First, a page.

• Poor segregation of duties
    Segregation of duties is a basic internal control that attempts to ensure no single individual has the authority to perform two or more conflicting tasks with the potential to perpetrate a fraud.
    A lack of it is extremely common in small companies where the teams are very small if not even made of only one person and it increases exponentially the chances of fraud.
  • Lack of review
    The lack of review is another source of opportunities for frauds.
    The “4-eyes principle” (one person performing a task and another one reviewing it) ensures that mistakes are prevented and occasions for frauds are limited… if, of course, it is actually implemented.
    Often, even in the companies where there are defined internal controls and there is a good segregation of duties, reviews are not carried out properly due to lack of time and reliance over the relationship of trust with the employee.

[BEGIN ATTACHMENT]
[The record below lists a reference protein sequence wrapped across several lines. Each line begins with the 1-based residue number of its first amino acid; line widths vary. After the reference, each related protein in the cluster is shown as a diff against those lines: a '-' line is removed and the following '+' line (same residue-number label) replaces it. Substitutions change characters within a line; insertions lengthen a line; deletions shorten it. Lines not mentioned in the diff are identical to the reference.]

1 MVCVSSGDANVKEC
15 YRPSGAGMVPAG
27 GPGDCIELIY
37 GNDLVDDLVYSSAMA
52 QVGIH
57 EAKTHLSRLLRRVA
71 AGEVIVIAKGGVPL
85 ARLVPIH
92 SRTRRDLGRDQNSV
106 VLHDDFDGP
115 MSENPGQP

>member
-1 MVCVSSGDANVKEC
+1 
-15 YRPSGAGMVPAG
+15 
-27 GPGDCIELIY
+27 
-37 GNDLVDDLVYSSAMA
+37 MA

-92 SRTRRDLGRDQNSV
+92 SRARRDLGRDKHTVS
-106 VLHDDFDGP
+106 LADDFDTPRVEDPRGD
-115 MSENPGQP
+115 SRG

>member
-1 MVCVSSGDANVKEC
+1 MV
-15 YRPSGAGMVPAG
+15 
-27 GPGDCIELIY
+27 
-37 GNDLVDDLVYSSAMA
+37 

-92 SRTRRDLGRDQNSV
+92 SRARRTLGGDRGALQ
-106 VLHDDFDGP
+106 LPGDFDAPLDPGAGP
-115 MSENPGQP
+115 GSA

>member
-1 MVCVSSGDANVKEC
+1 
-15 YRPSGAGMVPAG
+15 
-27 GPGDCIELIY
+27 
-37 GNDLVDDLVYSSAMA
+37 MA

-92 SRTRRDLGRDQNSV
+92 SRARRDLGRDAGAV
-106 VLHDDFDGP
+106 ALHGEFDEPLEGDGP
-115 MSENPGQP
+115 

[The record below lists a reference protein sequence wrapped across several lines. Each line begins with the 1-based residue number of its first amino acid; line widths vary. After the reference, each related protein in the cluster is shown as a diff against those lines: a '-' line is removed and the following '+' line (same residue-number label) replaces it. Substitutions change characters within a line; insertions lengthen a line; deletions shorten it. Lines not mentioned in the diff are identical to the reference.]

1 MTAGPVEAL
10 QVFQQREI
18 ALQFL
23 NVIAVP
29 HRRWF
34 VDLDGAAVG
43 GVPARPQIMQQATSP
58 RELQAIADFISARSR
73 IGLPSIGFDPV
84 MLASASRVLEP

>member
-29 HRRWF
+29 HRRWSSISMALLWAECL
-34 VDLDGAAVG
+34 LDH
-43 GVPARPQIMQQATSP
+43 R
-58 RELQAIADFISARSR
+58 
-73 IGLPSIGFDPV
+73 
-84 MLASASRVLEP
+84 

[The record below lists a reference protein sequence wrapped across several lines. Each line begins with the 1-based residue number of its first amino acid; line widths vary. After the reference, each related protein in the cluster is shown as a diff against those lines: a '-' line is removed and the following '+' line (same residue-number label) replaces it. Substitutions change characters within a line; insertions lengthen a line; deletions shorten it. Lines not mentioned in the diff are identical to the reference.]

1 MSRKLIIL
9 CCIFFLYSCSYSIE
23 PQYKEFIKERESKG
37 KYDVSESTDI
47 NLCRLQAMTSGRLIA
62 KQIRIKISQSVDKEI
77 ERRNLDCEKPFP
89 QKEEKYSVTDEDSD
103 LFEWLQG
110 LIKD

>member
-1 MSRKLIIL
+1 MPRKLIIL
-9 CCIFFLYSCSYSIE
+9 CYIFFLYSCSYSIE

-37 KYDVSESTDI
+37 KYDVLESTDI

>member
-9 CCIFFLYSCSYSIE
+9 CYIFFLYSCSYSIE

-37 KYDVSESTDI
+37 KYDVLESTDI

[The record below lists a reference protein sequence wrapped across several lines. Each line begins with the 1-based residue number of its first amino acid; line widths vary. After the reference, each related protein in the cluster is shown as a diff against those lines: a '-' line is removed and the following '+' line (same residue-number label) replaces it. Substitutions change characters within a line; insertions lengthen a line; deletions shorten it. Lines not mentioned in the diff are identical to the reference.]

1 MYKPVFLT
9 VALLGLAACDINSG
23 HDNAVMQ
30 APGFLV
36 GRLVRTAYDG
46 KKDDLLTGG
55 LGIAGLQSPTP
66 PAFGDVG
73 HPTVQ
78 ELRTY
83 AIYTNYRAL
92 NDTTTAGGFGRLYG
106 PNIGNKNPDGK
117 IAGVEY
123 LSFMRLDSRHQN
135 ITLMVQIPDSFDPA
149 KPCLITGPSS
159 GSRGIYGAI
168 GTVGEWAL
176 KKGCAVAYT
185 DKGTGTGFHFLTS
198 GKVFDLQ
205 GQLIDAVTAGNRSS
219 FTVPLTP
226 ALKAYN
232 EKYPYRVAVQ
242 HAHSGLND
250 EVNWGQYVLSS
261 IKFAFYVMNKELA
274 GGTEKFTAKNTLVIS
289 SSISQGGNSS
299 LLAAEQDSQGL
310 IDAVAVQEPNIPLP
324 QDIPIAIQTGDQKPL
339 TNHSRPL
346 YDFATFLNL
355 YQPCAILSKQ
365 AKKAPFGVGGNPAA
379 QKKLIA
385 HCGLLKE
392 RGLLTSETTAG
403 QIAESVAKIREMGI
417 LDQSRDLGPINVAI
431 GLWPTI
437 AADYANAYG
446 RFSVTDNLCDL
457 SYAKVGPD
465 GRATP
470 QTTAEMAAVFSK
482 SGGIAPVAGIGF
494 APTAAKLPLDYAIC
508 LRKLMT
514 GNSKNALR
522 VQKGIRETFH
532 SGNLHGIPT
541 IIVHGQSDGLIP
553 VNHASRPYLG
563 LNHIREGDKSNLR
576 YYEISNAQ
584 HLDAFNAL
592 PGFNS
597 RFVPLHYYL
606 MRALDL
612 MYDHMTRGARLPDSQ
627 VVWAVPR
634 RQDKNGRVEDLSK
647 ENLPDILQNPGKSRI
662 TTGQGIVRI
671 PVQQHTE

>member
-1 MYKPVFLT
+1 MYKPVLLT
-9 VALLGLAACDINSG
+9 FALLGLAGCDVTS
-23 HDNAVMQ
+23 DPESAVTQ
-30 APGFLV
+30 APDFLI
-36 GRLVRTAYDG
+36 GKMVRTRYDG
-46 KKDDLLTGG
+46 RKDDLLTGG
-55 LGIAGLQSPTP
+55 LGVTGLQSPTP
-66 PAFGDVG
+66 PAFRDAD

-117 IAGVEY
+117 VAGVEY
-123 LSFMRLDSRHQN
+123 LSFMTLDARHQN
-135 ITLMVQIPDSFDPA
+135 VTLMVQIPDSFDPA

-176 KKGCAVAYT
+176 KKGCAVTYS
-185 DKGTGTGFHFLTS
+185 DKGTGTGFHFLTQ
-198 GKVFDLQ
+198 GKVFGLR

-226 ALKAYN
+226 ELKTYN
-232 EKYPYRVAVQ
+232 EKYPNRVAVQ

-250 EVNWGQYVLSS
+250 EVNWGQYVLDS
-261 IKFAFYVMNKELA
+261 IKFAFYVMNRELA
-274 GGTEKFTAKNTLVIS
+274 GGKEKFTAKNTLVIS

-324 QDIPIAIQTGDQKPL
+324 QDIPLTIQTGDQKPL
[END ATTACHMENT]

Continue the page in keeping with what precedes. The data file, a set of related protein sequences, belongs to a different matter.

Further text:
Poor ethics

Having a “tone at the top” is believed by business ethics experts to help prevent fraud and other unethical practices. One of the worst mistake by senior managers and top executives is to tolerate unethical behaviours and overriding of rules by employees.
There might be a number of reasons to turn a blind eye such as the fear to lose a key employee or  the tendency to avoid conflicting situations.
However, this climate of tolerance would cause a lack of trust in the senior management who is deemed to be unable to enforce existing rules.
40% of the frauds are discovered thank to whistle-blowers’ tips, however, this number decreases in organizations where the whistle-blower is not protected against retaliation.
This lack of clarity will create an optimal environment for fraudsters to act as it is much easier to conceal the fraud and, even if they are discovered, they might even get away with it.

What can you do to prevent fraud?

There are a number of ways to decrease the chances of being defrauded:

  • Pre-Employment screenings
    A robust pre-employment screening process helps mitigate the risks of hiring an applicant with previous criminal history, workers’ compensation claims, or employer sanctions.
    However, most occupational fraudsters are first-time offenders with clean employment histories who might belong to that 80% of the population which turns fraudster only because of the circumstances.